The Tampere Coronary Study (TCS) is a cross-sectional population based autopsy study comprising a total of 604 caucasian Finnish autopsy cases who had died suddenly out-of-hospital. The TCS included both men (64.3%, mean age 59.7) and women (35.7%, mean age 68.2). In each case, the atherosclerosis of each of the nine branches of the circle of Willis was scored semi-quantitatively (0 = normal, 1 = slight: streaks with or without elevated fibrous lesions, 2 = moderate: fibrous lesions that cause <50% stenosis, 3 = severe: >50 stenosis with extensive atherosclerosis (fatty, fibrous, calcified lesions)) giving a range of scores from 0 to 27). The study protocol was approved by the Board of Medicolegal Affairs of Finland. Informed written consent was obtained from relatives.
In the BSS, DNA was isolated whole blood stored frozen at −20°C, with a commercial kit (Qiagen Inc. Valencia, CA)). In the TCS, DNA isolation was performed from frozen blood samples with the salt precipitation method. Genotyping was done by using the 5′ nuclease assay and fluorogenic allele-specific TaqMan MGB probes in the ABI Prism 7900 HT sequence detection. The nucleotide sequences of primers and probes used in the PCR of E670G (23,968A>G) (rs 505151) were deduced from public databases and synthesized in conjunction with Applied Biosystems.
The data was analyzed with the SPSS software (version 12.0, SPSS Inc., Chicago, IL, USA).
The clinical data were compared between IS cases and controls, using chi-square tests for discrete variable. Logistic regression analysis with smoking, obesity, hypertension, alcohol consumption, diabetes, and hyperlipidemia as dichotomous variables was used to evaluate the association of E670G SNP with IS and its subtypes (SVO and LVA). The association between E670G and intracranial atherosclerosis was performed using a one-way ANOVA model, followed by an ANCOVA analysis by adding gender as dichotomous covariate and age, and BMI as continuous covariates in the model.
The genotype frequency distributions were in Hardy-Weinberg's equilibrium among cases and controls. The frequency of EE, EG and GG variants in the Belgium population were 94.1% 5.7% and 0.2%. Due to the rare occurrence of GG homozygotes, G allele carriers (EG+GG) were combined and compared to EE homozygotes. In a multivariate analysis the G allele tended to be more common among IS cases than controls (8.1% vs. 4.3%; p = 0.095). In particular, the G allele was significantly more common among LVA patients than in control subjects (10.8% vs. 4.3%; p = 0.017 OR 3.52, 95%CI 1.25–9.85) (Table 2). With a frequency of ∼6% for the at risk allele at an alpha level of 0.05, our sample was evaluated to have 80% power to detect a RR of 2.5 for heterozygote (“genetic power calculator”: http://statgen.iop.kcl.ac.uk/gpc/cc2.html). The E670G variation was not related to the risk of SVO (Table 2). As SVO and LVA were ad hoc determined scientifically reasonable variables correction for multiple testing was not primarily applied. However, Bonferoni corrected p-values are also given in table 2 for LVA.
The frequency of EE, EG and GG variants in the Finnish autopsy series was 86.4%, 12.4% and 1.3%. Compared to carriers of the major EE genotype, G-allele carriers had more severe atherosclerosis in the large intracranial cerebral arteries (EE = 4.71 (CI 4.17–5.26)<G+ = 5.97 (CI 4.55–7.40) p = 0.095). There was an allele copy number-dependent trend for the mean atherosclerosis scores (EE = 4.71 (CI 4.17–5.26)<EG = 5.77 (CI 4.50–7.25)<GG = 7.86 (CI 1.12–14.60); p = 0.169). (Figure 1)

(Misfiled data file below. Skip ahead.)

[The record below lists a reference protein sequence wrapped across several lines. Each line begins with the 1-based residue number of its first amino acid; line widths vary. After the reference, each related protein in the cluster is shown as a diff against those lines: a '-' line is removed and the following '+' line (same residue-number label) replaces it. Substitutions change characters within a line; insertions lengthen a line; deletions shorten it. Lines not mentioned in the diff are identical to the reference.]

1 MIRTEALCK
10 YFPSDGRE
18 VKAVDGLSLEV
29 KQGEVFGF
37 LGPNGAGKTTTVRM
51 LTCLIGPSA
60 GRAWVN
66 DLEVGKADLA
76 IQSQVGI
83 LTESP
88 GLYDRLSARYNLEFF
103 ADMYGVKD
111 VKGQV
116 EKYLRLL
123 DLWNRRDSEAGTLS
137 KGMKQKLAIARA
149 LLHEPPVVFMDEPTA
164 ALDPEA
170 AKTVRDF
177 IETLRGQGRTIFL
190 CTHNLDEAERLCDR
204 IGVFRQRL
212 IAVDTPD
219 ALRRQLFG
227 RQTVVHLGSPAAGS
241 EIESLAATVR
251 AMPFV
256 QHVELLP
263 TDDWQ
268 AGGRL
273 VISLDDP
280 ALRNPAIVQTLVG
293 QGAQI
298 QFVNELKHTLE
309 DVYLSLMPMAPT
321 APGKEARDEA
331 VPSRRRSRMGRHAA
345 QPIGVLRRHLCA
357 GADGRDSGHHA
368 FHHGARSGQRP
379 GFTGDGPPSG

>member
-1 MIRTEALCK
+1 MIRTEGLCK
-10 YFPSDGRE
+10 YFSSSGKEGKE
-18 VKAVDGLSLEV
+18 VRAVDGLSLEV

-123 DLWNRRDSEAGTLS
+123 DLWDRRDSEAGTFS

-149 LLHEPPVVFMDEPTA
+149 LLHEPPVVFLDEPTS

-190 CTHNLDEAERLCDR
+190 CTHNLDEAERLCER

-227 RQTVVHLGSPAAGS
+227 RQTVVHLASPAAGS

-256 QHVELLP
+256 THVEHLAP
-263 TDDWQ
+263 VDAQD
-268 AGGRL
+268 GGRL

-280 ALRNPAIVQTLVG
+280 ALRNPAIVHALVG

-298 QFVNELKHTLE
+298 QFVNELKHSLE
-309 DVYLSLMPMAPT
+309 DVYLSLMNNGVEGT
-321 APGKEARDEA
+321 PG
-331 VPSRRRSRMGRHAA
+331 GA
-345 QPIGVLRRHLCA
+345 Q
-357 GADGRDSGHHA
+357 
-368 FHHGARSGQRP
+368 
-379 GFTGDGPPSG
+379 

In the autopsy study, each of the nine branches of the circle of Willis was scored semi-quantitatively (0 = normal, 1 = slight: streaks with or without elevated fibrous lesions, 2 = moderate: fibrous lesions that cause<50% stenosis, 3 = severe:>50 stenosis with extensive atherosclerosis (fatty, fibrous, calcified lesions)) giving a range of scores from 0 to 27. Results are mean±SEM.
The main observation of this study was that the E670G SNP of PCSK9 gene associated significantly with LVA stroke risk in the Belgian population. The same allele tended to associate with increased atherosclerosis of the large intracerebral arteries in an independent Finnish autopsy study, with a gene dose effect.
The PCSK9 gene encodes proprotein convertase subtilisin-kexin type 9, a secreted enzyme of the serine protease family which plays a role in regulating LDL receptor concentration in liver. Its activation leads to decreased amounts of hepatic LDL receptors and consequently to higher levels of plasma LDL cholesterol   . Mutations in this gene have been associated with both hypocholesterolemia and hypercholesterolemia through “loss-of-function”    and “gain-of-function”    , respectively. In addition, this gene has been suggested to be involved in the risk for coronary heart disease   , and to contribute to the severity of coronary artery atherosclerosis in the Lipoprotein Coronary Atherosclerosis Study (LCAS) study population .
In this study, we have demonstrated a potential role of this gene in cerebrovascular disease, especially in LVA stroke; which is related to atherothrombotic lesions within large intracranial arteries forming the circle of Willis in the brain base. This observation is further supported by the fact that the same variant tended to have a gene dose effect on atherosclerosis of the circle of Willis arteries in the autopsy cases. However, this association was not present with SVO which is caused predominantly by a diffuse disease in smaller arterioles (lypohyalinose) and to a lesser extent by atherosclerosis , Thus, PCSK9 seems to affect atherosclerosis development similarly in different vascular beds of similar calibre and determine Cerebrovascular LVA as well as CHD events.